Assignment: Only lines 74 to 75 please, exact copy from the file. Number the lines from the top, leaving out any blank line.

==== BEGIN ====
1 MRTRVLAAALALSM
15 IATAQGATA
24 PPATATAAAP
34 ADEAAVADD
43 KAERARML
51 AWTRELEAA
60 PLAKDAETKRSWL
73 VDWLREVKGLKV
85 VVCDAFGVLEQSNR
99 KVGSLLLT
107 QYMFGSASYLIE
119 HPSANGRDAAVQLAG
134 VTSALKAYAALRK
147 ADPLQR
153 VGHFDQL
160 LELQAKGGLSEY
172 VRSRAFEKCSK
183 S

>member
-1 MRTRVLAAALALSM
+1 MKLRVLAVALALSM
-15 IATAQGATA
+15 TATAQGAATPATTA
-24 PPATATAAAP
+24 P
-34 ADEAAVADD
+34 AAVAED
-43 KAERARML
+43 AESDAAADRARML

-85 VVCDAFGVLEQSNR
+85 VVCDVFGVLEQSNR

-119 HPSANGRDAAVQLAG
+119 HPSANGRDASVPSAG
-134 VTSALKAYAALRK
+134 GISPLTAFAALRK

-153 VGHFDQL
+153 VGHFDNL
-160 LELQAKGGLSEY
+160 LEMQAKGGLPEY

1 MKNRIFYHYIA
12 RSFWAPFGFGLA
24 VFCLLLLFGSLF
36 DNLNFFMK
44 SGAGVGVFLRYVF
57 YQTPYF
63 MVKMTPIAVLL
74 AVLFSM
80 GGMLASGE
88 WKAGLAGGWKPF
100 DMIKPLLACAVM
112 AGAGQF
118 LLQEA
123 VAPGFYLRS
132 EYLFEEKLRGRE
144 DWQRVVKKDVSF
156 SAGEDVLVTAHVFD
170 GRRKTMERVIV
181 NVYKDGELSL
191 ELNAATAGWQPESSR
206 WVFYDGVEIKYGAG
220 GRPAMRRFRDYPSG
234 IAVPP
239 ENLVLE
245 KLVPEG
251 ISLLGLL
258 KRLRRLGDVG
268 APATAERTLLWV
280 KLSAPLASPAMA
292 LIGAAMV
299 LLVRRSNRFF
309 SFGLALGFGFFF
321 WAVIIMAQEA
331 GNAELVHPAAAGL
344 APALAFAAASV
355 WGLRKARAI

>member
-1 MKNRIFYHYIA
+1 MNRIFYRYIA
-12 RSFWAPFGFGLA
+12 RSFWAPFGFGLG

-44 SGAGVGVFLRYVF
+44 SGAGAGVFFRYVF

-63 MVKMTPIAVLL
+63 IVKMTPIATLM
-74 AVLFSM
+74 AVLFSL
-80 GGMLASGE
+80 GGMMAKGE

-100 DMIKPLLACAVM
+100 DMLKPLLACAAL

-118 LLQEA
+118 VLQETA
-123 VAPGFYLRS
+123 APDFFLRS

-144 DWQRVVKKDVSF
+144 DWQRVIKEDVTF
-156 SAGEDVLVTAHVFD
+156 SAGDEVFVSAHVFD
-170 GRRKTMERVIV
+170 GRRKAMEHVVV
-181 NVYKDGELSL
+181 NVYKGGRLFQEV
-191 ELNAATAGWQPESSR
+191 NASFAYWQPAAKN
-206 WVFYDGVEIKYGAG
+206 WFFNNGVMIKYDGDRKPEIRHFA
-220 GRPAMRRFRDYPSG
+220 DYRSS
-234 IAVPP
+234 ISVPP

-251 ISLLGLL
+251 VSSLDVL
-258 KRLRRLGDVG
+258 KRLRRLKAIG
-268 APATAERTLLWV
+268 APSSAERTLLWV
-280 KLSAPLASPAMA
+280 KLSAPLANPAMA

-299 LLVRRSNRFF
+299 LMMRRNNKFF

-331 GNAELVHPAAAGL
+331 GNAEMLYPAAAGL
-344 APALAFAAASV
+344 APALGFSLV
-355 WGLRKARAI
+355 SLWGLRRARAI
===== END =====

344 APALAFAAASV
355 WGLRKARAI